So I am mostly sticking to single player games (thou DLC's are spreading like fire and getting worse and that's kinda drive me out from single player games when I see things like day-1 dlc , buy ending with dlc ,etc ) cause I hate nicke & diming and I am flat rate & one payment person (also in real life) and will propably hop in some mmorpg like once a year or even rarer if I see some mmorpg worthy enough to handle CS / RMT's ,but will leave them after I extract some massively-type of fun.


I just became disillusioned with RMT's. They killed my main reason to play mmorpg's - being in virtual world / society which was fun.


Now it is just a game.


Oh before you say there are some pure P2P games. 

Yeah they are and they are 15 year old (UO) or are basically co-op instance game (Swtor) and alot are not pure P2P anymore as they have growing RMT thing (WoW , coming TSW) which kinda defeat whole idea of P2P for me.



Oh even if I play mmorpg with CS I don't spend single penny there. I may buy box or pay sub buy won't use shop. Thing is after a while I realize that even though I payed sub - cash shop is still big , influential and trying to get money from me ,etc and monthy 'stipend' really does not adress the problem cause it is not what issue is.


Okay end. Peace out.


Sat Mar 24 2012 6:51PM Report
MurlockDance writes:

I guess the first question to ask is what is a cash shop? I mean, is it just an online store where you can buy gems to upgrade items or extra bag slots or something like that? Or is it a store where you can pay for services such as changing your character name, transferring your character to another server, or buying the game itself?

I always understood the first definition to be what cash shop is meant i.e. paying for things in the game to make your playtime more advantageous, comfortable, or just to have some silly ingame fluff. Recently, I have been seeing people mentioning that services, such as the ones I put above in the second example, make it a cash shop as well. In that sense, anything could be construed as a cash shop and they have been around for a very long time indeed, well ever since game companies began to offer their games in digital downloads from their own sites.

Not all transactions are evil. I don't enjoy being nickle and dimed to death when I want to sit down and enjoy an immersive game myself, so I admit I am biased in favor of the sub model where you know what you are getting up front, but sometimes these DLCs or RMTs can be done in such a way that it is not so horrible for the player. EQ2 pre-F2A was such a one, with only fluff, large bags, housing, and xp pots on offer. GW1's was also well done.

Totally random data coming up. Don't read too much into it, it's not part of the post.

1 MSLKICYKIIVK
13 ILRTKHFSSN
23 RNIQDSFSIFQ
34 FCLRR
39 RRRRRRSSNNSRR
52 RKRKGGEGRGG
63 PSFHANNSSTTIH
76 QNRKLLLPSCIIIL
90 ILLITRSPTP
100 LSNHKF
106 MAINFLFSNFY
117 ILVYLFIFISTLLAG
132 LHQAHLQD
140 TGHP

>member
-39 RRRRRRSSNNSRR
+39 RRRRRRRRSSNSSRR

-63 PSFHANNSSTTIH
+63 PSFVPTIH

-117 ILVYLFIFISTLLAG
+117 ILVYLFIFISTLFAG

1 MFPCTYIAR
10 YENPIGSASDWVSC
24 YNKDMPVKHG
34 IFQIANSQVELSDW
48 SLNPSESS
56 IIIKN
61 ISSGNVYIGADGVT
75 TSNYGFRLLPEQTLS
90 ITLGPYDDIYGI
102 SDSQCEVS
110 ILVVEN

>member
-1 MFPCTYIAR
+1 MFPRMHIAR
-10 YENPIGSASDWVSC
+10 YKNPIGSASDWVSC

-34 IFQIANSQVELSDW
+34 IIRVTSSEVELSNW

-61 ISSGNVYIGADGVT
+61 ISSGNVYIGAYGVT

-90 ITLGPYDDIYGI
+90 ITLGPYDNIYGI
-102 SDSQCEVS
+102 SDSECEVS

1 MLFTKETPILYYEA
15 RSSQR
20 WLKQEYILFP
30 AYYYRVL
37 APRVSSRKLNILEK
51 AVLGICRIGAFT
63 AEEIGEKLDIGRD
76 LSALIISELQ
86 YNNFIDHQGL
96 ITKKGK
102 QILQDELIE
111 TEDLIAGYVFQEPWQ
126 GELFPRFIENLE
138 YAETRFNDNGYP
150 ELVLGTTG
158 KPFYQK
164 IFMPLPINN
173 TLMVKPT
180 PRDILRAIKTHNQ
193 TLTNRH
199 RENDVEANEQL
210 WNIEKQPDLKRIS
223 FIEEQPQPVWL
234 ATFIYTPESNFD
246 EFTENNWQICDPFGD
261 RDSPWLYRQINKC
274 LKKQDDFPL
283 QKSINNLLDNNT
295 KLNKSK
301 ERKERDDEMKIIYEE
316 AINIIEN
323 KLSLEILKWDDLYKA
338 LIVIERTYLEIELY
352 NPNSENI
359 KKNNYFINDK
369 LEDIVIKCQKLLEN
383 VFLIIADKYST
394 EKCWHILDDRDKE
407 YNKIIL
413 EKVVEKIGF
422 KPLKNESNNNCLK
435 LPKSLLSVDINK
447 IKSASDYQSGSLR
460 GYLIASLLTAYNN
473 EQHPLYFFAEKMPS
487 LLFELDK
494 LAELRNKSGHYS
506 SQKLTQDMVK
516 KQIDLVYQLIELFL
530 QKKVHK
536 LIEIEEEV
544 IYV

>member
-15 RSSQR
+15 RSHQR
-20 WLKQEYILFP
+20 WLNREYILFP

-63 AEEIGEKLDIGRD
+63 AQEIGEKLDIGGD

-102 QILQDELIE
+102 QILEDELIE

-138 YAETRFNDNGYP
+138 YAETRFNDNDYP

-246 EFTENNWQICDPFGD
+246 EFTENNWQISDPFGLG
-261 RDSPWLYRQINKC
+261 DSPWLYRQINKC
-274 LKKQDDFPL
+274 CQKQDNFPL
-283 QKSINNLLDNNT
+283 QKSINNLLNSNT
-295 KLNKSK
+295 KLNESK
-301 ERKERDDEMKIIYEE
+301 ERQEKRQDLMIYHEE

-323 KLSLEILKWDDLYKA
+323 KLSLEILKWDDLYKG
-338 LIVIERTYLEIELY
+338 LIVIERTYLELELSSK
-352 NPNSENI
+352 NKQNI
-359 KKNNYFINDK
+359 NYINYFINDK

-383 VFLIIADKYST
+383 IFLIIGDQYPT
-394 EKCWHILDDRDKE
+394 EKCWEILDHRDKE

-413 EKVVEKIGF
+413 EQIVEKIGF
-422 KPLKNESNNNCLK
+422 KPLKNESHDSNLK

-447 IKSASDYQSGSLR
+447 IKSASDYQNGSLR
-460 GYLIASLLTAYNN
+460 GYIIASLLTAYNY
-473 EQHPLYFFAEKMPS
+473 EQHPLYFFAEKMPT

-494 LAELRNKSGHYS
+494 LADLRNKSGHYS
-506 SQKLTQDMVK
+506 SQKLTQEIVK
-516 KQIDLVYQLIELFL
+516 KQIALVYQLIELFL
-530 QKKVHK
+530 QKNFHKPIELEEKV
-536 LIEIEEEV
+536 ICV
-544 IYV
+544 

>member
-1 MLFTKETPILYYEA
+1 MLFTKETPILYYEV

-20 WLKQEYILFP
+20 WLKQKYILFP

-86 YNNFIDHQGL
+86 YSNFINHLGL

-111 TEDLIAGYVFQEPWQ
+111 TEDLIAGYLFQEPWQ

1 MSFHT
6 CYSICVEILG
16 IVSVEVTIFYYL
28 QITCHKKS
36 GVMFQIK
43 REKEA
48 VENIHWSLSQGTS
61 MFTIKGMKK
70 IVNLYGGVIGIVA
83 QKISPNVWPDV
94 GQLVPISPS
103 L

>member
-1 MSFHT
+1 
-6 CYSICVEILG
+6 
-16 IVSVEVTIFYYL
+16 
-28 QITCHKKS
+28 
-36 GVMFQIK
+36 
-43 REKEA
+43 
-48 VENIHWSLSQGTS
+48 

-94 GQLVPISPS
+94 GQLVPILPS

I don't like the RMT AH of D3, but on the other hand, I didn't like the black market trading in D2. I avoid using real money to buy items in my games for many reason. I think it is a pity when both player and company greed can start corrupting the quality of the game. In that sense, it can be very negative, like uncontrollable online gambling.

Sun Mar 25 2012 5:07AM Report
A_Mighty_Wyn writes:

It's actually a pretty simple concept called the free market.  If people have a problem with a game, they shouldn't give money to the developers of that game.  The developers will make changes based on what is best for them, i.e. what brings in the most paying customers.  When they are wrong, they pay the price(SWG).  Once again, free market priciples.

Now most people's perceptions of free markets are corrupted by the goverment controlled "free markets" in the real world.  Would you rather have that kind of psuedo free market with it's 'fairness', or an actual free market where the customer has real control?

Sun Mar 25 2012 11:17AM Report
sfc1971 writes:

My big problem with RMT and Cash shops in MMO's is not about cheating, it is about the very high cost that these things put on gamers who often can't afford it but get sneaked into it.

It is well known that the complex phone plans get people into financial problems. Gambling to has created a lot of misery. There are therefor now strict rules (in Europe) for both and casino's take it upon themselves to stop people from going too obviously, to far.

My example is Lotro, its latest expansion was only available in store, buyable with Turbine points. If you actually bought the points needed, you spend more on this small expansion then the large Moria expansion which came in a shop box. That makes sense, a small expansion with no physical sale overhead after all is more expensive logically.